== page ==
Make Some Alarming Moves

Tackle distractions that impair operator performance and process efficiency.

By Todd Stauffer, exida consulting, and Kim VanCamp, Emerson Process Management

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Prioritization. Alarm priority indicates criticality and which alarms to respond to first. To ensure consistency, the philosophy defines the prioritization methodology, which typically is based on the severity of the potential consequences and the time available to respond.

Management of change. The document must spell out processes for reviewing and authorizing alarm system changes, including whether operators can disable alarms or change their limits from the human machine interface (HMI).

Performance metrics. The philosophy defines KPIs such as the ones in Table 2.

Most alarm analysis packages provide reports that allow easy comparison of measured performance versus metrics. A "bad actor" alarm report often will show that a few modules or tags cause a disproportionate number of alarms. Use such information as a starting point for improving alarm system performance.

Systematically review existing or candidate alarms to ensure they meet the criteria established in the philosophy and to document their design. This is a team activity, similar to a hazard and operability study, involving at a minimum production/process engineers, control engineers and operators. Industry best practices spell out the steps in the process:

Check alarm validity. Ensure each alarm:
• indicates a malfunction, deviation or abnormal condition;
• requires a timely operator action to avoid defined consequences;
• is the best indicator of the root cause of the abnormal situation; and
• is unique, i.e., no other alarms also signal the same condition.

Any alarm not meeting these criteria can be removed, reducing the number presented to the operator.

Determine consequence of inaction. Identify the direct and immediate result of failing to manage the alarm. Consider only direct repercussions, not what could happen based upon a series of failures. For example, not dealing with a safety-critical alarm might lead to the trip of a safety instrumented system, not the hazardous event itself.

Any alarm without significant consequences, e.g., that only generates another alarm, may not be needed.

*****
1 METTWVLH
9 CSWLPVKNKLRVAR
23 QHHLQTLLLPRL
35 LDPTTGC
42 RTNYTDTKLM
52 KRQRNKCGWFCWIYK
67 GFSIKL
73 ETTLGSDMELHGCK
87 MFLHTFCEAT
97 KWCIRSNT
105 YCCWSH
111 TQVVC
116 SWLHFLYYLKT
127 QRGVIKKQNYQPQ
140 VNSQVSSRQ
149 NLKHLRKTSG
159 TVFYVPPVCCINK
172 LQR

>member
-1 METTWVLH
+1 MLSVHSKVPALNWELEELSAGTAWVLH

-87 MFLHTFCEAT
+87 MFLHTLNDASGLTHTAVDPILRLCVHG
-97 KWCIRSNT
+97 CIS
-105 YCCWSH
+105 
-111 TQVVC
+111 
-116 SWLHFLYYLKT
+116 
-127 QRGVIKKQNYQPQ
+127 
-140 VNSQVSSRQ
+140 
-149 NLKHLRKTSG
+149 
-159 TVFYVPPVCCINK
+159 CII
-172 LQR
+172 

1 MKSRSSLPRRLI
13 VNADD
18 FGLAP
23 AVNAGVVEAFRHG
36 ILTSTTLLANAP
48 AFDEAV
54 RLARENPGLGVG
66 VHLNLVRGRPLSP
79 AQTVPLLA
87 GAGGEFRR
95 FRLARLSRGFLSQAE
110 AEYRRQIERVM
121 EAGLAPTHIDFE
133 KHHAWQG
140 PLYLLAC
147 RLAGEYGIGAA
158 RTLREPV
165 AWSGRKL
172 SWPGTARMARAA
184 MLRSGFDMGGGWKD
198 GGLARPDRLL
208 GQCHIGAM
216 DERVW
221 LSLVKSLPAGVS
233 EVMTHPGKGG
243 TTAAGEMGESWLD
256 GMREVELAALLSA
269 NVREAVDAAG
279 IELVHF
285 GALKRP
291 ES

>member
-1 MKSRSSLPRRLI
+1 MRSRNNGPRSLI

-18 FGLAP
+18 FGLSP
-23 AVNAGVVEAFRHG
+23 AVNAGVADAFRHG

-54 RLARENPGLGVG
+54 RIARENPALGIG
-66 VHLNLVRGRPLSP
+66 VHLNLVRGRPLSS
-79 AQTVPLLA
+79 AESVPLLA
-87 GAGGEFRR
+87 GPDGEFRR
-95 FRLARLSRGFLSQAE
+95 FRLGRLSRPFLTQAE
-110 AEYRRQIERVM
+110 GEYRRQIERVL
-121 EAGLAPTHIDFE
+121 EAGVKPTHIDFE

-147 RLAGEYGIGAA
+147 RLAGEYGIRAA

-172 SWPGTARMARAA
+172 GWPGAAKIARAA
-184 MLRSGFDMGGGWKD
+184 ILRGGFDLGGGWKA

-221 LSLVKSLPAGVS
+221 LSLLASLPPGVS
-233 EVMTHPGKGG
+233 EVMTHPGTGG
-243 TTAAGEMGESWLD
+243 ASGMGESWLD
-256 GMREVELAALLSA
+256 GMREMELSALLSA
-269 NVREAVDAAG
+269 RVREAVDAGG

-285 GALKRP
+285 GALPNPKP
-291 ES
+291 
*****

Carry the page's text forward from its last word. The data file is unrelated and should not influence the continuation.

Document cause, confirmation and corrective actions. Identify the most likely causes of the alarm and other process measurements the operator can use to confirm the alarm is real. Where an alarm response entails shutting down production, operators may want to verify the action truly is necessary before executing it. Spell out the action the operator should take, such as closing a valve or starting a backup pump, to correct the abnormal situation (Figure 1); acknowledging the alarm doesn't count.

Any alarm not requiring an operator response isn't valid and can be removed.

Multiple alarm conditions sharing the same operator action may indicate redundant alarms, in which case one can be eliminated.

Document operator response time. Estimate the amount of time available between alarm activation and the last moment operator action will prevent the consequence. Compare this to the time needed by the operator to detect the alarm, diagnose the problem and complete all actions comprising the response.

If time required exceeds time available, replace the alarm with an automated response (interlock).

Assign alarm priority. Evaluate the impact of the potential consequences in key areas like safety, environmental and financial, along with operator response time. The worse the repercussions and shorter the response time are, the higher the priority should be.

This results in objective and consistent prioritization of alarms with highest priority assigned only to truly critical alarms.

Alarm classification. Record what category is appropriate for the alarm. An alarm classified as "safety critical" likely will have different requirements for training and testing frequency than the average process alarm.

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